Algorithm that makes maximum compression of completly diffused data.

Chris Angelico rosuav at gmail.com
Sun Nov 3 05:10:30 CET 2013


On Sun, Nov 3, 2013 at 2:17 PM, Steven D'Aprano
<steve+comp.lang.python at pearwood.info> wrote:
> There is a way to apparently get around these limits: store data
> externally, perhaps inside the compression application itself. Then, if
> you just look at the compressed file (the "data.zip" equivalent, although
> I stress that zip compression is *not* like this), you might think it has
> shrunk quite a lot. But when you include the hidden data, the compression
> is not quite so impressive...

Storing externally is, of course, a very useful thing - it's just not
compression. For instance, a git repository (and quite likely a
Mercurial one too) keeps track of files as blobs of data referenced by
their cryptographic hashes. The current state of a directory can be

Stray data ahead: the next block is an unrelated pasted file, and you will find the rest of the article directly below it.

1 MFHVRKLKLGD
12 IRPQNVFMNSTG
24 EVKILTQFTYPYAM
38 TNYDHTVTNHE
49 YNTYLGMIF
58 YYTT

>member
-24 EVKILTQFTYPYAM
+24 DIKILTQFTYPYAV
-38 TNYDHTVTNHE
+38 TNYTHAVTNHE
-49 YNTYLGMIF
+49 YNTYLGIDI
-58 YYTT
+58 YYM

described by listing file names with their object hashes, which is a
very compact notation; but it doesn't have _all_ the information, and
the "decompression" process involves fetching file contents from the
library. It's a tool in the arsenal, but it's not compression in the
same way that PK-ZIP is.

With real compression algorithms, there's usually an "out" clause that
detects that the algorithm's doing a bad job. The file format for
PK-ZIP and, I expect, every other archiving+compression file format,
has allowances for some of the files to be stored uncompressed. That
way, there's no need for any file to be enlarged by more than some
signature - say, a one-byte "compression type" marker, or even a
one-bit mark somewhere. But enlarged they must be, for the reasons
Steven explained.

ChrisA



More information about the Python-list mailing list